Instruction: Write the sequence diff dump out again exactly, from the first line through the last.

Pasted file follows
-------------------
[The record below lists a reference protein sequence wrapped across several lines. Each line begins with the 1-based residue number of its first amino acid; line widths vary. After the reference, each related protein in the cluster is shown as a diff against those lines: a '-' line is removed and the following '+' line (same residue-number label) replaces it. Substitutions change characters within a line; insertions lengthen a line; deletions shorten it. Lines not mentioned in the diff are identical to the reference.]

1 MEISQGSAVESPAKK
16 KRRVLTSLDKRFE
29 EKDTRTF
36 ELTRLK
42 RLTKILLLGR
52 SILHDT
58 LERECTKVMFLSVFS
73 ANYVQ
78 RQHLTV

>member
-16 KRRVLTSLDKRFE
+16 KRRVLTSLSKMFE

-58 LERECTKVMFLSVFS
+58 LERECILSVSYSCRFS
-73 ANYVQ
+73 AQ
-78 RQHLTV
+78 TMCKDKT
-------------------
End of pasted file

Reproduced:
[The record below lists a reference protein sequence wrapped across several lines. Each line begins with the 1-based residue number of its first amino acid; line widths vary. After the reference, each related protein in the cluster is shown as a diff against those lines: a '-' line is removed and the following '+' line (same residue-number label) replaces it. Substitutions change characters within a line; insertions lengthen a line; deletions shorten it. Lines not mentioned in the diff are identical to the reference.]

1 MEISQGSAVESPAKK
16 KRRVLTSLDKRFE
29 EKDTRTF
36 ELTRLK
42 RLTKILLLGR
52 SILHDT
58 LERECTKVMFLSVFS
73 ANYVQ
78 RQHLTV

>member
-16 KRRVLTSLDKRFE
+16 KRRVLTSLSKMFE

-58 LERECTKVMFLSVFS
+58 LERECILSVSYSCRFS
-73 ANYVQ
+73 AQ
-78 RQHLTV
+78 TMCKDKT